Your student needs to understand that it’s not cheating to get this help. It’s not cheating for me to wear glasses as I write this, either! If your child doesn’t understand and believe it’s okay to get these helps, he or she won’t use them. In addition, if the college makes it impractical to get services, students won’t bother.
How does my student qualify?
If your child was ever in public school, you may have been through the process of getting accommodations. Your student may have had a 504 or IEP (Individualized Education Plan). These documents include lists of accommodations the school promises to provide. These plans are a result of the Individuals with Disabilities Education Act.
College is different. The IDEA does not apply to college, but the Americans with Disabilities Act (ADA) does. However, if you have that IEP or 504 documentation, keep it. Take it along when you and your teen request services. It may help make the case that help is needed. Check the Wrightslaw website below for more information.
How does my student get and make the most of these services?
Next month I’ll review Dr. Henry Reiff’s Self-Advocacy Skills for Students with Learning Disabilities, a book that addresses this question thoroughly. But in brief, students who need accommodations should bring evidence of disability to the college’s disability services center. This could be test results or a doctor’s letter. The evidence needs to be less than three years old.
If a college accepts the evidence and grants accommodations, they typically provide those services for the entire time the student is enrolled. He or she won’t have to reapply for these special services every year.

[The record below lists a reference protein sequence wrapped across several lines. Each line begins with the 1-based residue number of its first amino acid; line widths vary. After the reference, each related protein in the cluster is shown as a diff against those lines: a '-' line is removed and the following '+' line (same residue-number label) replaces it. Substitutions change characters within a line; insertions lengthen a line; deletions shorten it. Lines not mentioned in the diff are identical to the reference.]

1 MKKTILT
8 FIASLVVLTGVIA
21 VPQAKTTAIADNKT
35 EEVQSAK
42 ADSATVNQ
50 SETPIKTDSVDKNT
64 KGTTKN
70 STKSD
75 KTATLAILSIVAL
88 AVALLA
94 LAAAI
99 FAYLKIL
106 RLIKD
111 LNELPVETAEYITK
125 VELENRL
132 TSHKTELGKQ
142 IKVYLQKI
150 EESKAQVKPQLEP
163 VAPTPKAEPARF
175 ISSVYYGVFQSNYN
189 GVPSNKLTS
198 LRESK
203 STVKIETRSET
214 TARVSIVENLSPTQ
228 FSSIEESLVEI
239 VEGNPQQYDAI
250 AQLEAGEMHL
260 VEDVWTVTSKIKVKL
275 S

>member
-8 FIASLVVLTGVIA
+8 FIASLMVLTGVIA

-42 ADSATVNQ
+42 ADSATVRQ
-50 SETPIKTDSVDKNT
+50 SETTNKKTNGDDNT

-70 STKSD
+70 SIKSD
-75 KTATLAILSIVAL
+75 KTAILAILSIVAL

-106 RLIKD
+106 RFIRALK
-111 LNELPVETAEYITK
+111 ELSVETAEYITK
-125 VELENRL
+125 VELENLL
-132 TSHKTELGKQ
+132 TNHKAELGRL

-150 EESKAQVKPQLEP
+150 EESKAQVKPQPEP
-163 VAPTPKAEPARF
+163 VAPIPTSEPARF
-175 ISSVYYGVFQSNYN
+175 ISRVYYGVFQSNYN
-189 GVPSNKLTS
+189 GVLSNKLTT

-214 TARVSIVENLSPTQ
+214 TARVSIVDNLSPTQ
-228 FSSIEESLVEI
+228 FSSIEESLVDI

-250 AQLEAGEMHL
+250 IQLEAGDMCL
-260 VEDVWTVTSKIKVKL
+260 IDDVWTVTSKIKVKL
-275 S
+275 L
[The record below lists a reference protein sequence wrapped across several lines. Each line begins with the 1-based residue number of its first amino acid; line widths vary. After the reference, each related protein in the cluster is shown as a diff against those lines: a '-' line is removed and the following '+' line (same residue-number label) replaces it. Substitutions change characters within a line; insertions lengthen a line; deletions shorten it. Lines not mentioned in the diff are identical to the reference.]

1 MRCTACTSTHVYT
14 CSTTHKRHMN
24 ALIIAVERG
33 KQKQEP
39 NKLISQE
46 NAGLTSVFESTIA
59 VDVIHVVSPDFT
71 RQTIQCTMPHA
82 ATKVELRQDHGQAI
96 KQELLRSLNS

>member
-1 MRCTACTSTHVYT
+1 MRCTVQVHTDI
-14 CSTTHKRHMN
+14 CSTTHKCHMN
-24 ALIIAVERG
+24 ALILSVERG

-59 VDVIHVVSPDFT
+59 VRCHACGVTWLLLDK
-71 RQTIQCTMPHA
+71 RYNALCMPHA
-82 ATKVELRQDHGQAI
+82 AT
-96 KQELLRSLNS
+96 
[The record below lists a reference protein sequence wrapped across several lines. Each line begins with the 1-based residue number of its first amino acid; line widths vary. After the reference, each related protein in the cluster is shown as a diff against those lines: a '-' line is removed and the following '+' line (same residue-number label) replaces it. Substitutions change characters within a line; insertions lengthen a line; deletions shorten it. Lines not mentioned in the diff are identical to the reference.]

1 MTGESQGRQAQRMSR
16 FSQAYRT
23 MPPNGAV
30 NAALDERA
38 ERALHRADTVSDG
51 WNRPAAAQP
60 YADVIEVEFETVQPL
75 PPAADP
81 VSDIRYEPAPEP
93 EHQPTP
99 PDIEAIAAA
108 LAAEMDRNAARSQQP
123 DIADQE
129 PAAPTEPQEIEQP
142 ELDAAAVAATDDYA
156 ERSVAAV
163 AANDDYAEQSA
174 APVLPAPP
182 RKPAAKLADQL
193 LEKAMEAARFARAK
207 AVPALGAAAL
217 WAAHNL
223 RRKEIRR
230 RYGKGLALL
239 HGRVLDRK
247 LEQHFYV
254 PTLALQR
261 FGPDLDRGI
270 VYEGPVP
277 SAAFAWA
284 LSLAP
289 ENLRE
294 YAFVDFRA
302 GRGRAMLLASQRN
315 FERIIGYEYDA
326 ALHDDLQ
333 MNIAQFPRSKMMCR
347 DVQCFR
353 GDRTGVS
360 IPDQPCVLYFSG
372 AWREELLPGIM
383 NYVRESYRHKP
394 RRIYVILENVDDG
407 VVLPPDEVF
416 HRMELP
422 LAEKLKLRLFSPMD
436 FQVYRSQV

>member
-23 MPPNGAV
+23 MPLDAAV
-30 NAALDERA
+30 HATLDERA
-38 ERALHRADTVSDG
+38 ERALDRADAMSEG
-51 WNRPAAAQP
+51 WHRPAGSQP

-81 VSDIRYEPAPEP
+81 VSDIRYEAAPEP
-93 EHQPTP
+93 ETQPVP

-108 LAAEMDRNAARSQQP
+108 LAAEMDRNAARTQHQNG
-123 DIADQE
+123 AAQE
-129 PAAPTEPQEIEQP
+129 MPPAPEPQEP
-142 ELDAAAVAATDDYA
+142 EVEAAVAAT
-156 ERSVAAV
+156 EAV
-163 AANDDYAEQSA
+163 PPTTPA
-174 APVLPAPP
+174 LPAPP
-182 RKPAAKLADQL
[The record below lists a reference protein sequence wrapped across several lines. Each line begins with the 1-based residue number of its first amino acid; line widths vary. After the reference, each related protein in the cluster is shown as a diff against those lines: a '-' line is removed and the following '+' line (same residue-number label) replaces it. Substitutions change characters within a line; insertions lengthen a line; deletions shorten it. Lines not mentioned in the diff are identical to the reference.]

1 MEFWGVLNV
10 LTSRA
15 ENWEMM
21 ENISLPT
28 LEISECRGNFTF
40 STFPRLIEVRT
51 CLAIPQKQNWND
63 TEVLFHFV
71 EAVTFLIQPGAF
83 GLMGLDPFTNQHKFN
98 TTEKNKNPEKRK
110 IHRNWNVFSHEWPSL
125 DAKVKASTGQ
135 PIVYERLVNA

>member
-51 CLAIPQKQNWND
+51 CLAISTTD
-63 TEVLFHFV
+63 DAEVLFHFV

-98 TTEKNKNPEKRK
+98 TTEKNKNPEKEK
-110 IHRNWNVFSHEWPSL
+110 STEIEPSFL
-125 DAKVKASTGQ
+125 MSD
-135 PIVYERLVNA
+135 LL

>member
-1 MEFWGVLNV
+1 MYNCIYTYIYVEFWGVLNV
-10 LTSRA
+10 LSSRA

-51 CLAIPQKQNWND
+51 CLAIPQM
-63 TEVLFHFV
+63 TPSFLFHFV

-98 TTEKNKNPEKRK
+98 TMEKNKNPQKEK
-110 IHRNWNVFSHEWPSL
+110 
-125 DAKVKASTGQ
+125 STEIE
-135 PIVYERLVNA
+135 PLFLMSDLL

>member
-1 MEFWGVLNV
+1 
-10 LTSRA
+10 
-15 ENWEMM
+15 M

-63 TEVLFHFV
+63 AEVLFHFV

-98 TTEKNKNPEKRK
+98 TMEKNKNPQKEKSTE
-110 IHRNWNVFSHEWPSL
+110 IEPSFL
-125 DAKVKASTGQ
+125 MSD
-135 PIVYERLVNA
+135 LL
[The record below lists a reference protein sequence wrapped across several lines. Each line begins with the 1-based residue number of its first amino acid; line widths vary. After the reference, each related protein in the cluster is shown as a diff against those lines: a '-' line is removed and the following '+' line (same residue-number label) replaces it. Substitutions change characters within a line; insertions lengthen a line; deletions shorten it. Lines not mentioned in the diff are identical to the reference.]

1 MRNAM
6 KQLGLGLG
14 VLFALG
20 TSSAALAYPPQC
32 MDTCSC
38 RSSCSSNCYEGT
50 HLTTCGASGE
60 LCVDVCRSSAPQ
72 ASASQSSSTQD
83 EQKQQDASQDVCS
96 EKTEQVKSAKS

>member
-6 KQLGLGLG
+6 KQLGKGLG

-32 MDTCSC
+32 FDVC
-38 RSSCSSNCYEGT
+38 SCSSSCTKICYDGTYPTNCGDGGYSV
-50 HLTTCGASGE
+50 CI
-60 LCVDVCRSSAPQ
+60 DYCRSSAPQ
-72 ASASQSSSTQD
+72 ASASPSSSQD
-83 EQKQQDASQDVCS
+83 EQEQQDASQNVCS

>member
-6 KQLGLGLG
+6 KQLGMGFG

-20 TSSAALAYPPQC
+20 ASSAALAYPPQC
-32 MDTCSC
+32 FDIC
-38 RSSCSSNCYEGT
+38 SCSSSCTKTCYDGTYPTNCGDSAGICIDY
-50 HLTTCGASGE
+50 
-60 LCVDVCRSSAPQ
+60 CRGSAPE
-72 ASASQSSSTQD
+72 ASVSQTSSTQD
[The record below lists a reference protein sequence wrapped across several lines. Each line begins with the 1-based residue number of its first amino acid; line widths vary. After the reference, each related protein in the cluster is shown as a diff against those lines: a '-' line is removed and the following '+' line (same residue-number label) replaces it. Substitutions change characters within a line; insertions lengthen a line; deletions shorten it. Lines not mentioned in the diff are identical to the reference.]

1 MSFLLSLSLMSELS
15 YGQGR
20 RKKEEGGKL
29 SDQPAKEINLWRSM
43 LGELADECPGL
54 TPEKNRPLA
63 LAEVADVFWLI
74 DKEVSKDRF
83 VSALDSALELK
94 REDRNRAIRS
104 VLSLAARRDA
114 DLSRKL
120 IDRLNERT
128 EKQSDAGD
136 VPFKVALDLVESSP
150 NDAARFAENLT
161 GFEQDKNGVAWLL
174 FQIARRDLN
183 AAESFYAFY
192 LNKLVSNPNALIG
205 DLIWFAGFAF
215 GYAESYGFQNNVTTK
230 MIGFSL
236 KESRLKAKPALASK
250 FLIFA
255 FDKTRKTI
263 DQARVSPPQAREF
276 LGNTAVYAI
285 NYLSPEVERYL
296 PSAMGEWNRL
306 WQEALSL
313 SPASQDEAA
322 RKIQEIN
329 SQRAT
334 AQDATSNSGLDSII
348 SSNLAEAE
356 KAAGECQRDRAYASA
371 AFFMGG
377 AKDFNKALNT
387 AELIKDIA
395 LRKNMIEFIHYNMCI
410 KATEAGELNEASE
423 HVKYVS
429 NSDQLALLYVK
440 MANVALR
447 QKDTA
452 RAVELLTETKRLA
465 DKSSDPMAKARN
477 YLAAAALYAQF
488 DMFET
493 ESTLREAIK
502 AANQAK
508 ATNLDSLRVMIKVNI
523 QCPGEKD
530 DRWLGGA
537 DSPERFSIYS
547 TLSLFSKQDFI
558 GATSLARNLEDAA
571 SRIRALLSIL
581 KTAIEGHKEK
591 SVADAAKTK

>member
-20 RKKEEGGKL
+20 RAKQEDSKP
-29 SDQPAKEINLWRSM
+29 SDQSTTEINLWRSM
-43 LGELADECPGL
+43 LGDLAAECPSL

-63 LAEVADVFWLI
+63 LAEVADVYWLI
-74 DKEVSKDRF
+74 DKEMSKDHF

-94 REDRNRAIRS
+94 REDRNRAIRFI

Some universities will also provide some testing services. Some bright people with learning disabilities reach college before the workload overwhelms their ability to compensate. These folks may only learn in college that they have a learning disability.
For students and young adults with ADHD, I recommend Chris Dendy’s book and video, A Bird’s-Eye View of Life with of ADD and ADHD: Advice from Young Survivors. She brings together the insights of many young adults with ADHD. See below for a link to my review.
How to teach self-advocacy skills
Later this month I’ll review Self-Advocacy Skills for Students with Learning Disabilities: Making it Happen in College and Beyond, by Henry Reiff, Ph.D. It’s the best resource I’ve found so far on this topic.
What are your tips and experiences with accommodations for students with learning challenges? Please add them in the comments section below.
- This four-part series began here, and it continues here.
- The quotation above from Dr. Shaw appears on p. 15-16 of Self-Advocacy Skills for Students with Learning Disablities: Making it Happen in College and Beyond, by Henry Reiff, Ph.D.
- LearningAlly.org: Provides recorded books for the dyslexic and visually impaired. Many college join so that their students can receive audio textbooks. Individuals can join, too.
- Spectrum Support Program at Rochester Institute of Technology is one of many campus programs designed to help students with special needs thrive.
- Peter and Pamela Wright are the best source I know on legal rights and accommodations for students with learning disabilities. They’ve collected information for college students and their parents here.
- My review of A Bird’s-Eye View Life with of ADD and ADHD: Advice from Young Survivors by Chris Ziegler Dendy and Alex Ziegler, as well as their video, Real Life ADHD: A Survival Guide for Children and Teens.